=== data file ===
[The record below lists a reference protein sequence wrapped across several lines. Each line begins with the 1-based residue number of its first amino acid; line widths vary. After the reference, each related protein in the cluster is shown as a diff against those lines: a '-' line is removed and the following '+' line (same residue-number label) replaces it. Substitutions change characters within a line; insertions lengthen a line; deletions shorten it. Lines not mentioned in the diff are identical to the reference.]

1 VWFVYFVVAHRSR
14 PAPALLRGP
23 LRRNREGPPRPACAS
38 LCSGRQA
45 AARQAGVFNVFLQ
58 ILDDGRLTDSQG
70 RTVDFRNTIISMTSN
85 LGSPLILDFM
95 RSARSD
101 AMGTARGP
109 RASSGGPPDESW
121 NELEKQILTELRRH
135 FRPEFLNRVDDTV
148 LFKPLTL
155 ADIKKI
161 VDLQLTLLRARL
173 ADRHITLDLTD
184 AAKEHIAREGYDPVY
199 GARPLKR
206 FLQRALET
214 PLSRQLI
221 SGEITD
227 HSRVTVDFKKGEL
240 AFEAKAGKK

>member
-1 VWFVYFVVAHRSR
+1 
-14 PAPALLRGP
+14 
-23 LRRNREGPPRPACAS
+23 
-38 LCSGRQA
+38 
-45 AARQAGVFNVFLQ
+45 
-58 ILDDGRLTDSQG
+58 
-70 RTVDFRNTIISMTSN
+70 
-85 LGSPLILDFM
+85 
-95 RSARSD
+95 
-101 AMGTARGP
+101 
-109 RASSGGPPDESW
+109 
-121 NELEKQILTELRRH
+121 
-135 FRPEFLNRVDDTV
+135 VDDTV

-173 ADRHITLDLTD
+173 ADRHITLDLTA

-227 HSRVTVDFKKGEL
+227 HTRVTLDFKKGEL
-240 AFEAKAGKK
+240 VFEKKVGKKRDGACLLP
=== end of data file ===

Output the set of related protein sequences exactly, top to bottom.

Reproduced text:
[The record below lists a reference protein sequence wrapped across several lines. Each line begins with the 1-based residue number of its first amino acid; line widths vary. After the reference, each related protein in the cluster is shown as a diff against those lines: a '-' line is removed and the following '+' line (same residue-number label) replaces it. Substitutions change characters within a line; insertions lengthen a line; deletions shorten it. Lines not mentioned in the diff are identical to the reference.]

1 VWFVYFVVAHRSR
14 PAPALLRGP
23 LRRNREGPPRPACAS
38 LCSGRQA
45 AARQAGVFNVFLQ
58 ILDDGRLTDSQG
70 RTVDFRNTIISMTSN
85 LGSPLILDFM
95 RSARSD
101 AMGTARGP
109 RASSGGPPDESW
121 NELEKQILTELRRH
135 FRPEFLNRVDDTV
148 LFKPLTL
155 ADIKKI
161 VDLQLTLLRARL
173 ADRHITLDLTD
184 AAKEHIAREGYDPVY
199 GARPLKR
206 FLQRALET
214 PLSRQLI
221 SGEITD
227 HSRVTVDFKKGEL
240 AFEAKAGKK

>member
-1 VWFVYFVVAHRSR
+1 
-14 PAPALLRGP
+14 
-23 LRRNREGPPRPACAS
+23 
-38 LCSGRQA
+38 
-45 AARQAGVFNVFLQ
+45 
-58 ILDDGRLTDSQG
+58 
-70 RTVDFRNTIISMTSN
+70 
-85 LGSPLILDFM
+85 
-95 RSARSD
+95 
-101 AMGTARGP
+101 
-109 RASSGGPPDESW
+109 
-121 NELEKQILTELRRH
+121 
-135 FRPEFLNRVDDTV
+135 VDDTV

-173 ADRHITLDLTD
+173 ADRHITLDLTA

-227 HSRVTVDFKKGEL
+227 HTRVTLDFKKGEL
-240 AFEAKAGKK
+240 VFEKKVGKKRDGACLLP